Duties of Agents
DUTIES OF AGENTS UNDER POWERS OF ATTORNEY
Standard of Care:
If someone is appointed as agent under a power of attorney, that person has no duty to exercise the powers granted by the agency or to assume control of or responsibility for any of the principal’s property, care or affairs, regardless of the principal’s physical or mental condition. But if the agent does elect to exercise her powers, she must use due care to act for the benefit of the principal in accordance with the terms of the agency and will be liable for any negligent exercise of her powers. If the agent adheres to this standard of care, she will not be liable merely because the agent also benefits from the act, has individual or conflicting interests in relation to the property, care or affairs of the principal or acts in a different manner with respect to the agency and the agent’s individual interests. But if the agent breaches her fiduciary duty to the principal, she may be subject to both civil and criminal penalties. Therefore, it is important to always keep the principal’s best interests in the forefront and to maintain records for all actions taken as an agent. As always, this article is meant only as a general overview, and an attorney should be consulted on the specifics of any case.
In exercising her powers, an agent must take into account the principal’s estate plan, if known, and attempt to preserve the plan. As long as the agent acts in good faith, she will not be liable to any estate plan beneficiary for her actions. Powers that might effect an estate plan include: powers of amendment or revocation and powers to expend or withdraw property passing by trust, contract or beneficiary designation at the principal’s death (i.e., specifically bequeathed property, joint accounts, life insurance, trusts and retirement plans). An agent may not revoke or amend a principal’s trust or require the trustee of any trust for the benefit of the principal to pay income or principal to the agent without specific authority and specific reference to the trust in the power of attorney. This also applies to gifts made by the agent. The agent has the right to access and copy (but not to hold) the principal’s will, trusts and other personal papers and records in order to determine and comply with the principal’s estate plan. These restrictions do not apply to Totten Trusts, Payable on Death Accounts or other trust account arrangements where the terms are contained entirely on the financial institution’s signature card.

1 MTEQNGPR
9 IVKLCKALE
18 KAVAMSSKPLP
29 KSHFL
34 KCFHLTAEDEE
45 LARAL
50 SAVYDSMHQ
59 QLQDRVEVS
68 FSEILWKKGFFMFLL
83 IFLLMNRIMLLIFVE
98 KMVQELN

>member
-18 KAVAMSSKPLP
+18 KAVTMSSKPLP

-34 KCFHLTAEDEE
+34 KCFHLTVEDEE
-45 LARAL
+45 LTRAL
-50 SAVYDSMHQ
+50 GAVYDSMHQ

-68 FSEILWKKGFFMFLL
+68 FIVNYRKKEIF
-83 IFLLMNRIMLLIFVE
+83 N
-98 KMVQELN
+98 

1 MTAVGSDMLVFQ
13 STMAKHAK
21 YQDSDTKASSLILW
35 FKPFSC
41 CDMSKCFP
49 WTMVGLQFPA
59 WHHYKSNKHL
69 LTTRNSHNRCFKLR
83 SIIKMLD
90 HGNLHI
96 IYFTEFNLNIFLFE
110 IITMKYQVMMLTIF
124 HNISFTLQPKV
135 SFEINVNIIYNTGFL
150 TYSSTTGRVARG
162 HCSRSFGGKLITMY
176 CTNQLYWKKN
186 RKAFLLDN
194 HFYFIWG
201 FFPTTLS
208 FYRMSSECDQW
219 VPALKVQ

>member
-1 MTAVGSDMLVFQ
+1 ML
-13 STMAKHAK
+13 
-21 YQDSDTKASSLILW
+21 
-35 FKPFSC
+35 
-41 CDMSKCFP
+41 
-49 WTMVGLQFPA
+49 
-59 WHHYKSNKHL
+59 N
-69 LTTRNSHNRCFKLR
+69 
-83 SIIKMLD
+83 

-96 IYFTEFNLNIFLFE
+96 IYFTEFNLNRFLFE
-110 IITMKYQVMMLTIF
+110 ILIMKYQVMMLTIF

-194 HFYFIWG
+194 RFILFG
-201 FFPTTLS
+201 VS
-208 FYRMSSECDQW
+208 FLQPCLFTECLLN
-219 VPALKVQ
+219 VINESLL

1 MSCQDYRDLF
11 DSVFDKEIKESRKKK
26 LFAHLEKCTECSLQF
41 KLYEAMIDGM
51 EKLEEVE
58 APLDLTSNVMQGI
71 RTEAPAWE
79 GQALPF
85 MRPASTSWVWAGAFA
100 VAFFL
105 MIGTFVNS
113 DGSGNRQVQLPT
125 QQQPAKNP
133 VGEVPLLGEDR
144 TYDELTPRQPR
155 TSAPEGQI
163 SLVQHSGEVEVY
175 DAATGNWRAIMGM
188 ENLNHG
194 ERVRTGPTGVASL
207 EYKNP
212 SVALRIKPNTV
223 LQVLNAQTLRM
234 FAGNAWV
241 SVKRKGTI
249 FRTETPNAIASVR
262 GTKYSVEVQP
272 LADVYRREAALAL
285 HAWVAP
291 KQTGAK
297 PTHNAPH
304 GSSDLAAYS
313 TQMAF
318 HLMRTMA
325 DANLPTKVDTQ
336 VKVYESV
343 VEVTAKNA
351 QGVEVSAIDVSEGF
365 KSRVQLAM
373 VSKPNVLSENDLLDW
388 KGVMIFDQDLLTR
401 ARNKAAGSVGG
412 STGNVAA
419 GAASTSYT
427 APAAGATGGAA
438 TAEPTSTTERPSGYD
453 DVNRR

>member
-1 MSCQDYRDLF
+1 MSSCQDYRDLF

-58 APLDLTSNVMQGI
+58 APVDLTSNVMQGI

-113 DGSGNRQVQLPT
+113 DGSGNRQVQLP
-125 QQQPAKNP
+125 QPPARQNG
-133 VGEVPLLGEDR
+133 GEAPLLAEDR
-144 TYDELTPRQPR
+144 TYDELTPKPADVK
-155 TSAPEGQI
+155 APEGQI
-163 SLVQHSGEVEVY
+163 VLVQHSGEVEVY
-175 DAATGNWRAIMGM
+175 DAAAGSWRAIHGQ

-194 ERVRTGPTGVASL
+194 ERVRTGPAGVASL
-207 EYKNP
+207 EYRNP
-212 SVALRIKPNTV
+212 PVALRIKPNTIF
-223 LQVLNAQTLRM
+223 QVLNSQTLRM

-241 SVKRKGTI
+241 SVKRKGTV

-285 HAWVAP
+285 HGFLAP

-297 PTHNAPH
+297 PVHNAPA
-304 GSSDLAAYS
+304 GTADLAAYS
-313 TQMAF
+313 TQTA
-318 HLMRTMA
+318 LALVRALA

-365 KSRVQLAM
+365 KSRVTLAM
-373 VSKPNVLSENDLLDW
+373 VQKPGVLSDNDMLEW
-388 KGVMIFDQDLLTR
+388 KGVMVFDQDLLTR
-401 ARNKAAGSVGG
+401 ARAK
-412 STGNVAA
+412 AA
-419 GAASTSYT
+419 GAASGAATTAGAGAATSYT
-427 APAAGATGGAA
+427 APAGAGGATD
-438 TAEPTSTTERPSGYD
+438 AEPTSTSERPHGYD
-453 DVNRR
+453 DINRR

Protection of Incapacitated Principal:
Once the principal becomes disabled, any interested person may petition the court in the case of suspected abuse. If the court finds that the agent is not acting for the benefit of the principal or that the agent’s actions or inaction have caused or threaten substantial harm to the principal’s person or property, the court may order a guardian of the principal’s person or estate to exercise any powers of the principal under the agency, including the power to revoke the agency.
An agent may also be compelled to provide a record of all receipts, disbursements and significant actions taken during the agency when requested to do so: (i) by a representative of an elder abuse agency that has received a complaint of elder abuse or neglect; (ii) by a representative of the Office of the State Long Term Care Ombudsman that has received a complaint of financial exploitation of a nursing home resident; or (iii) by a representative of the Office of Inspector General for the Department of Human Services that has received a complaint of financial exploitation of an adult with disabilities .
If the agent fails to provide her records within 21 days after a request, the agency may petition the court for an order requiring the agent to produce her records. If the court finds that the agent’s failure to provide her records in a timely manner was without good cause, it may assess reasonable costs and attorney fees against the agent and whatever other relief it deems appropriate.
To Report Elder Abuse, Neglect or Financial Exploitation:
Illinois Department on Aging:………………….. 309-938-4296
(Accepts reports of elder abuse,
neglect and financial exploitation,
and makes referrals to local
agencies throughout the State)
(Local elder abuse agency for
complaints in Peoria, Tazewell,
Woodford, Marshall, Stark and
(Local elder abuse agency for
complaints in McLean and Livingston